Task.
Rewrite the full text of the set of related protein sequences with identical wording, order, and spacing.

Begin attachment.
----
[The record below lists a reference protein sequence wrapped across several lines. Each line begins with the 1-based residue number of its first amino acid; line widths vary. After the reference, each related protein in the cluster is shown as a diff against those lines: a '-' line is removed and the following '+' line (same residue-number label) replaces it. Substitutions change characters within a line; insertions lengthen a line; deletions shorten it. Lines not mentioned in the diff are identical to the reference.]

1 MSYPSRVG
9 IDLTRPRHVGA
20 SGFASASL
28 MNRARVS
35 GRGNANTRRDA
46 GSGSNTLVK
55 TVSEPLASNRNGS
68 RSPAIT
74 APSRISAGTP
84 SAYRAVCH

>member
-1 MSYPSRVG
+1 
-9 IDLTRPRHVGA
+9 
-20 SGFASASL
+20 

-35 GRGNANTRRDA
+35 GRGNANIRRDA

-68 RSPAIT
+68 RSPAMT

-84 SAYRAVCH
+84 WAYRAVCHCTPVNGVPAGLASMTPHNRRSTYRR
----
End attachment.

[The record below lists a reference protein sequence wrapped across several lines. Each line begins with the 1-based residue number of its first amino acid; line widths vary. After the reference, each related protein in the cluster is shown as a diff against those lines: a '-' line is removed and the following '+' line (same residue-number label) replaces it. Substitutions change characters within a line; insertions lengthen a line; deletions shorten it. Lines not mentioned in the diff are identical to the reference.]

1 MSYPSRVG
9 IDLTRPRHVGA
20 SGFASASL
28 MNRARVS
35 GRGNANTRRDA
46 GSGSNTLVK
55 TVSEPLASNRNGS
68 RSPAIT
74 APSRISAGTP
84 SAYRAVCH

>member
-1 MSYPSRVG
+1 
-9 IDLTRPRHVGA
+9 
-20 SGFASASL
+20 

-35 GRGNANTRRDA
+35 GRGNANIRRDA

-68 RSPAIT
+68 RSPAMT

-84 SAYRAVCH
+84 WAYRAVCHCTPVNGVPAGLASMTPHNRRSTYRR